Monday, April 7, 2008

Interesting article on renovations to Ukraine's historic wooden churches

The Chicago Tribune suggests that efforts to improve or modernize Ukraine's wooden churches is in fact destroying them:

When Ukraine gained its independence, villagers embraced the return of religious freedom, but many viewed their wooden churches as eyesores—rickety, difficult to maintain and ripe for renovation or demolition.

"People stopped feeling that all of these churches have value—not material value, but spiritual or emotional value," Salyuk said. "Now, many people look at churches not as sacred buildings, but as houses which need to be rebuilt or renovated."

In many cases, those renovations make preservationists shudder. In the village of Stary Yar, 24 miles northwest of Lviv, a makeover of the 450-year-old Our Blessed Virgin of Pokrova, a Ukrainian Greek Catholic church, amounted to nailing tin plating painted yellow onto the wooden exterior. Inside, walls that had been covered with centuries-old paintings have been concealed behind particle board amateurishly decorated by a village artist.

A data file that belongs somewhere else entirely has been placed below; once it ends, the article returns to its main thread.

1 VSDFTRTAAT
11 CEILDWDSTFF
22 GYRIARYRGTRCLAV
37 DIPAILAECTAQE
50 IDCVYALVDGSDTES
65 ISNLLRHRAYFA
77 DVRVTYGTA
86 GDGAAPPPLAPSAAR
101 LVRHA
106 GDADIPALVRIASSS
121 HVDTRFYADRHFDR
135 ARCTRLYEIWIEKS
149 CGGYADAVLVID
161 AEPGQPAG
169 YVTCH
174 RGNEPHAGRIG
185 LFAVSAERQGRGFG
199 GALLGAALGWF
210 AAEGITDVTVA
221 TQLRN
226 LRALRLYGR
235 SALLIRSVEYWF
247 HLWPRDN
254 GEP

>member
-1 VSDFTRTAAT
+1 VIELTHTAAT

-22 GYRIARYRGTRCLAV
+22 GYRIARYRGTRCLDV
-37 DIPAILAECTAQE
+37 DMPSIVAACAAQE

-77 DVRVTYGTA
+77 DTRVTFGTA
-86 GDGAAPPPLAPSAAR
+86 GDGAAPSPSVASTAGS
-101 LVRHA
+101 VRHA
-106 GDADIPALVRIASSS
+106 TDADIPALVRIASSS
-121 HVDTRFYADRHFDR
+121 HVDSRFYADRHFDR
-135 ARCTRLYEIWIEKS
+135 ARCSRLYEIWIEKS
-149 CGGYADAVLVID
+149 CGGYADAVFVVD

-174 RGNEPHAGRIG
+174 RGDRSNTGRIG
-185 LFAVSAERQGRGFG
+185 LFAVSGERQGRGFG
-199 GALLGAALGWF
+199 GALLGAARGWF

"You can see this church is almost totally covered with metal, which makes it look like a submarine," said Rev. Stepan Kobasyar, whose diocese includes Stary Yar. "I can encourage the priest here and the parishioners to take the metal down, but I can't make them do it.

"This is the attitude of people who don't understand the value of a wooden church," he said.
This could be an interesting topic for further exploration. Here's the link in case anyone is interested!

1 comment:

S Gliske said...

The same issues exist in Poland. However, it seems preservation boards are working with the local churches to help. Also, the creation of "Heritage Parks" and using the churches for tourism is helping. See an article at

The article sites Sweden as the source for the idea.

Note, the church where my ancestors were from set up a website to fund their renovations

The area is a tourist destination for Germans, and a lot of the local people have immegrated to Germany--both facts result in extra cash flow to fund "true" renovations.

I wonder if tourism would assist Ukraine in funding "true" restorations, though there's the ethical question of balancing church vs commercial enterprise.